Korea can be a green powerhouse
The author is Climate Ambassador of Denmark.
In February, I visited Korea as Denmark’s new Climate Ambassador to contribute to preparations for the second P4G Summit to be held this June in Seoul. During my visit to Korea, I saw ample proof that Korea has what it takes to develop a new industrial sector in renewable energy, similar to what we have done in Denmark for the past 50 years.
However, time is of the essence when it comes to securing first mover advantage. With Taiwan also quickly rising as a contender in this field, I believe Korea is at a crucial point in time where a push for green energy must be made if it wants to reap the benefits of becoming Asia’s powerhouse in the green energy industry.
To draw similarities, Denmark was also hit hard in the oil crises of the 1970s when we were fully dependent on imported fossil fuel. It was a wake-up call that led to the development of renewable energy, especially in wind, in Denmark. Since then, the investment and development in wind energy has greatly paid off. In 1995, Denmark’s energy mix was similar to that of Korea today with 5 percent renewable energy. The figure rose to 25 percent in 2005 and on February 17, 2020, more than 70 percent of Denmark’s electricity came from renewable energy.
With the green technology sector now accounting for 6 percent of all jobs in Denmark and 11 percent of all exports, and with 42 percent growth of green energy technology exports seen since 2010, it is safe to say that for Denmark, going green was not just a political goal but also a welcome decision within the private sector that saw immense opportunities in the new industry. Our next goal is to reduce 70 percent of carbon dioxide emissions by 2030, and this was once again welcomed by the private sector hoping to secure first mover advantage.
In this regard, Korea is already well on its way, with goals of 20 percent renewable energy by 2030 and 35 percent by 2040. Its current goal of creating 12 gigawatts of offshore wind energy by 2030 is entirely feasible and has great potential for job creation. According to a recent study by Stanford University and UC Berkeley, if Korea converts its energy structure to 100 percent renewable energy by 2050, more than 1.44 million jobs will be created. It is predicted that the construction of renewable energy facilities will create roughly 743,000 new jobs in the construction sector and 88,000 jobs in the energy operations sector. And as the green transition reduces air pollution, early deaths are predicted to drop by a significant percent and lead to reductions in health costs by about $94 billion.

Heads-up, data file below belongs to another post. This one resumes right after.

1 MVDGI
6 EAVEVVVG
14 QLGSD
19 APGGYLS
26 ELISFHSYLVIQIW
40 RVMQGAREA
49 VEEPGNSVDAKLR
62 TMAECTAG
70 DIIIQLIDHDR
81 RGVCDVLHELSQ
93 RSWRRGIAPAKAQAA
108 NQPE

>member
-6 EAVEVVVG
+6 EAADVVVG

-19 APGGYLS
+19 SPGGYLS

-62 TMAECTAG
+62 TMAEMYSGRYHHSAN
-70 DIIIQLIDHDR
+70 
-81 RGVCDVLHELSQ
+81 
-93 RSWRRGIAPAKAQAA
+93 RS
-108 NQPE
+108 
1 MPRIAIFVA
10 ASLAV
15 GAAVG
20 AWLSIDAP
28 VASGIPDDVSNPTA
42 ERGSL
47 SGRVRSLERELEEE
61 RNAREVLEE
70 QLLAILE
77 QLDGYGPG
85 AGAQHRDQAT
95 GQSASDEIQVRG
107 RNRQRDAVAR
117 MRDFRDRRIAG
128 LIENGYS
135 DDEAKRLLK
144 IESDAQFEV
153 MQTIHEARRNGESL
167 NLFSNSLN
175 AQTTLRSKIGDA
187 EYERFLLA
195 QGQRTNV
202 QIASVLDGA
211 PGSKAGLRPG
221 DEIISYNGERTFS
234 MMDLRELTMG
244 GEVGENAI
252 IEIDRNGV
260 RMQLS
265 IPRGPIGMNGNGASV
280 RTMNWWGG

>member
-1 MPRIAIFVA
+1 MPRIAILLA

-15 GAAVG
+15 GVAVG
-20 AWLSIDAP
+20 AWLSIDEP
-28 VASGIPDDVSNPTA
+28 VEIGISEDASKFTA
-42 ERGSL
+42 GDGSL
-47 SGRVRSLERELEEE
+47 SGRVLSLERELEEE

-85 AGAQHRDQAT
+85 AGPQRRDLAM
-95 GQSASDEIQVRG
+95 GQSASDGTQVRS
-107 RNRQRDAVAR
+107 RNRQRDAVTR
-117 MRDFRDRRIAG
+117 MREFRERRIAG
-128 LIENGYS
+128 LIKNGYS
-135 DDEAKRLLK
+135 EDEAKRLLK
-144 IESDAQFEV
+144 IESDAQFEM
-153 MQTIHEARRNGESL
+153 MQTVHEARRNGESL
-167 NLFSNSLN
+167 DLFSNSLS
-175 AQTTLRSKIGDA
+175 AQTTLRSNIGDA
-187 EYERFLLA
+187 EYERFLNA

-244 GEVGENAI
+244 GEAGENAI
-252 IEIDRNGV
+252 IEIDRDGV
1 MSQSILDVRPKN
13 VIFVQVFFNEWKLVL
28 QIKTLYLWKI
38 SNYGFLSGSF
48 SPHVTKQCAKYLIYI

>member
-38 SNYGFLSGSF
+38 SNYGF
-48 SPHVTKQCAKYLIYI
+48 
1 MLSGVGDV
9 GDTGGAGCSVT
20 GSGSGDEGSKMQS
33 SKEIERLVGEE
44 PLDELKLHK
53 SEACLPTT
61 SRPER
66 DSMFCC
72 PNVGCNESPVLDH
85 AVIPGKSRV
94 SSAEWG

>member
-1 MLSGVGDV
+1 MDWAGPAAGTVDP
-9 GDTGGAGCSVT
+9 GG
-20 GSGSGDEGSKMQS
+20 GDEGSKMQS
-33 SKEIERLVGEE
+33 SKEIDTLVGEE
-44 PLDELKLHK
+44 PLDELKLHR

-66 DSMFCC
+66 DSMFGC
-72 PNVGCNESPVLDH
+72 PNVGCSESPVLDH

To give another parallel, Denmark used to build ships for A.P. Moller-Maersk, the world’s biggest shipping agency. Our shipbuilding industry closed more than a decade ago when Korea rose as a competitor. Danes cried about all the jobs lost. Today we are smiling again with more people than before being employed in the old shipyards building wind turbines. Korea also has good shipyards that are not as busy as they used to be. As history shows, this is an opportunity to start a new industrial sector.
And the best news is that it’s entirely within Korea’s current means to do so. Foundations for wind turbines in Taiwan are already being built in Korea. CS Wind, a Korean company, is already supplying towers for Vestas and Siemens Gamesa that are building wind farms all over the world. Big wind developers like Orsted and Copenhagen Infrastructure Partners from Denmark are already present in Korea with vast experience in building wind farms all over the world. And in many cases, financing for such projects are from pension funds that only want to invest in green energy, meaning big projects can be fast tracked to Korea. A factory in one of the unused shipyards of Korea could mean immense impact on job creation and the revitalization of local economies.
While many decry the high costs of renewable energy, offshore wind has seen dramatic cost reductions in Europe as the industry developed. Today, renewable energy in Europe is actually cheaper than coal power plants, which are increasingly becoming stranded assets that are no longer economically viable. Asia will see similar developments within the next few years when the green service industry, as well as the operation and maintenance sector, is fully established for offshore wind. It will be interesting to see which country takes the lead.
Replacing black with green will see long-lasting, positive results for Korea. With your own power stations at sea, Korea will no longer have to depend on importing fossil fuel and at the same time create jobs on a massive scale. Air quality will be vastly improved and Korea will also become one of the leading countries in combating climate change.
I believe the upcoming P4G summit will act as an international stepping-stone for the COP26 in Glasgow. With Korea taking center stage by hosting the P4G, this will be a great opportunity for Korea to showcase its green ambition.
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